# Looking for parallel programming problem

I am trying to come up with a problem that is easily solvable in a parallel manner and that requires communication between threads for a test. I also am trying to avoid problems that require require random waits, which rules out dining philosophers and producer-consumer (bounded buffer), two of the classics. My goal is for the student to be able to write the program in less than 20-30 minutes in front of a computer not knowing of the problem beforehand. (This is to prevent preparation more than to come up with something novel.) I am trying to stress the communication aspect of the program, though the multi-threaded nature is also important.

Does anyone have some ideas?

Edit: I'm using Google Go for the language and testing comprehension of the goroutines/channels combo vs an actors library that I authored.

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Going to need a language here. –  TheLQ Sep 17 '10 at 0:12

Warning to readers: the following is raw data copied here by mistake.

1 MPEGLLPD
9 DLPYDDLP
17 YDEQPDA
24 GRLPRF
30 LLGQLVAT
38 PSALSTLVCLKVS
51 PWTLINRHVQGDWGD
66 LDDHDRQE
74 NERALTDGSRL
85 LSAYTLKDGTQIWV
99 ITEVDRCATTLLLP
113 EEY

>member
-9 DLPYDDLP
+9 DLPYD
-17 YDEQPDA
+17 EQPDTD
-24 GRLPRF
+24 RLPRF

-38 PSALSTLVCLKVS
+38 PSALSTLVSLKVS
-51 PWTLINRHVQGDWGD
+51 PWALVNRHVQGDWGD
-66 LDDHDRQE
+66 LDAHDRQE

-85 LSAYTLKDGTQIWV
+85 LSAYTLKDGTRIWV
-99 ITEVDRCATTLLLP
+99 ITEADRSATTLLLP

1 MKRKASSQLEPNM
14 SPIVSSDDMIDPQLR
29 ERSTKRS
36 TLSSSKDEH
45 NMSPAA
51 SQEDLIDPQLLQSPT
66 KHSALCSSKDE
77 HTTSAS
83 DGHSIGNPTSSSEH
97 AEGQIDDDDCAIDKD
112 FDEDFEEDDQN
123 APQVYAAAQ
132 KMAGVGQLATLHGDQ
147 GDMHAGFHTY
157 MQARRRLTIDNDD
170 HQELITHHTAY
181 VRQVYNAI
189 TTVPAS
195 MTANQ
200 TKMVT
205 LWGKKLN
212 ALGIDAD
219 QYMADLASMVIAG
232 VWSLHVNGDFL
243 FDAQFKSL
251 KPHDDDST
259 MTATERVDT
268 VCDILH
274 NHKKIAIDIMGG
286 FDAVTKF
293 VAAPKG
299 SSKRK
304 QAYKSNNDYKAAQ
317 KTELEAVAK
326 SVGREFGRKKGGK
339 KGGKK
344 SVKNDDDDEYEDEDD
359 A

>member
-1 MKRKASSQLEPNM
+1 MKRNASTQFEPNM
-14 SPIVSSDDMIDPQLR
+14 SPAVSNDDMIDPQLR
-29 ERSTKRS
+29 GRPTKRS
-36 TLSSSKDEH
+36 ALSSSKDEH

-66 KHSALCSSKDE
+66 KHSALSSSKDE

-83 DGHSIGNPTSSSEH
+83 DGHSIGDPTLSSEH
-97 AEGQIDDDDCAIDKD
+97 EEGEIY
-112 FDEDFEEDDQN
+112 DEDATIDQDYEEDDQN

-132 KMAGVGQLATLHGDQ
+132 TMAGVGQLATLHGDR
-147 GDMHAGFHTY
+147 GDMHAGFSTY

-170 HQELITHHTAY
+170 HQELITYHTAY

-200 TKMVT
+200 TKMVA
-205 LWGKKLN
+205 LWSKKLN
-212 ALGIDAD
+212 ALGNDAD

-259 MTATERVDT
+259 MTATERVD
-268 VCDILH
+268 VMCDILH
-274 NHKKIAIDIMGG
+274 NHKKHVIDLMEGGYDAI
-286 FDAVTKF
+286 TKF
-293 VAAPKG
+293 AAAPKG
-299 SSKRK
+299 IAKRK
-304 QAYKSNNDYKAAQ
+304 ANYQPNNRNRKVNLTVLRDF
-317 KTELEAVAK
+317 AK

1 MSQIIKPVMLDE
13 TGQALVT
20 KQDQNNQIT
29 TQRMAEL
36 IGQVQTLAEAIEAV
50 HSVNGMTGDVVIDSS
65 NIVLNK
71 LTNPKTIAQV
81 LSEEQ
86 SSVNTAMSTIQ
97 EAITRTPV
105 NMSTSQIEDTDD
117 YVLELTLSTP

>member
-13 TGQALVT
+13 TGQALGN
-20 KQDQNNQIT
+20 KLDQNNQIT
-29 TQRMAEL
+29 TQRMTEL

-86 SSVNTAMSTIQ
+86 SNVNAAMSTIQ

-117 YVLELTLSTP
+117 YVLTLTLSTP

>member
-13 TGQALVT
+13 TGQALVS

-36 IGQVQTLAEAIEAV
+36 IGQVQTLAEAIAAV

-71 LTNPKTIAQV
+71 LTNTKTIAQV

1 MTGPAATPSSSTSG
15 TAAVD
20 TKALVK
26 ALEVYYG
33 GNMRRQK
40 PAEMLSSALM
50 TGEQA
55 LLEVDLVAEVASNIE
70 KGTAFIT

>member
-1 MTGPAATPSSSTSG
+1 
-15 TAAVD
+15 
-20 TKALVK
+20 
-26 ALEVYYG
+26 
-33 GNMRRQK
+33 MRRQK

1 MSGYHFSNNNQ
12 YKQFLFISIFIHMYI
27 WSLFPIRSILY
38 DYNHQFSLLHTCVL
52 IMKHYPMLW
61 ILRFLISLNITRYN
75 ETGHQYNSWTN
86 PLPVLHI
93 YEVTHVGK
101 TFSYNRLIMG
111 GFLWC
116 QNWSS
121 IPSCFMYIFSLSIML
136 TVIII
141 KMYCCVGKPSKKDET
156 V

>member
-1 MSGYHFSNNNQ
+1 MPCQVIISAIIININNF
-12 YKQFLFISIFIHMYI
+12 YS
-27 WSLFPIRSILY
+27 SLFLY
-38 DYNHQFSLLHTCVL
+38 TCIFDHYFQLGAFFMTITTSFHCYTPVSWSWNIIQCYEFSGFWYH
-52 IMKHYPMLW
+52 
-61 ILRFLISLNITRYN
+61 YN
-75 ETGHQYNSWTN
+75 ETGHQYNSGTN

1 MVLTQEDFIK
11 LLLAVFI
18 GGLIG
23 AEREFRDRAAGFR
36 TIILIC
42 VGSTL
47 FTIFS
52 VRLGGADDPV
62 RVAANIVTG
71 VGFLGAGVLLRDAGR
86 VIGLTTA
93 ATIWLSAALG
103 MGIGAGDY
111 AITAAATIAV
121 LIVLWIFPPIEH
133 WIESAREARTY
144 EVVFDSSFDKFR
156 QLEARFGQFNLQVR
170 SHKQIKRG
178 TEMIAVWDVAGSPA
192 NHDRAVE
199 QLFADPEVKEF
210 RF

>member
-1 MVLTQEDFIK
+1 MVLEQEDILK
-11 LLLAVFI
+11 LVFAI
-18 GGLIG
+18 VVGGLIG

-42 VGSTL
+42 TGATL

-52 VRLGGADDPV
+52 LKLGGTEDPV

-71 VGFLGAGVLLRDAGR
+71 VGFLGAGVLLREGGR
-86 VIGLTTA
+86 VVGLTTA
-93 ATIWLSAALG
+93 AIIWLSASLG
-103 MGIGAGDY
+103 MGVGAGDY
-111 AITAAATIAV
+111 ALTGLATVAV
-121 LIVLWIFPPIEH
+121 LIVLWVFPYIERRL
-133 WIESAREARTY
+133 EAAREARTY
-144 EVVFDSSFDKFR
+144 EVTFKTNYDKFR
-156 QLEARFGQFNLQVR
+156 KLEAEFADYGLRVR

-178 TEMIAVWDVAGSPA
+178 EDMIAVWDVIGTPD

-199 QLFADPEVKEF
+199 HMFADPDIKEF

I just saw this question. It is not very recent but have you thought about using merge sort? –  Giorgio Apr 7 '12 at 19:46

This presentation describes the use of channels to implement a prime number sieve. Very loosely, it works like this (sorry, don't know erlang, hopefully this pseudoerlang will be adequate):

``````numbers(num) =
numbers(num + 1)
end

filter(sourceChannel, predicate) =
sourceChannel ! { next, self() }
{ num } when predicate(num) == true -> replyChan ! { num }
{ _ } -> self() ! { next, replyChan }
end
filter(sourceChannel, predicate)
end

primes(currentNumberStream, number) =
print number
newNumberStream = spawn(filter, [currentNumberStream, fun x -> x % number <> 0])
newNumberStream ! { next, self() }
{ newPrime } -> prime(newNumberStream, newPrime)
end
end

// init with:
//    counter = spawn(numbers, [3])
//    primeStream = spawn(primes, [counter, 2])
``````

Starting with an infinite stream of numbers, you filter the stream by a prime. You get the next prime and filter the first stream by your new prime. Continue the process indefinitely, should output a sequence of prime.

I don't know if this is exactly what your looking for, but it should be a easy-to-understand introduction to channels and actors.

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The linked presentation was very helpful, as was your suggestion. I ended up turning it into a on-paper design, then implement the sieve function for the program. –  Chris Lieb Sep 22 '10 at 23:25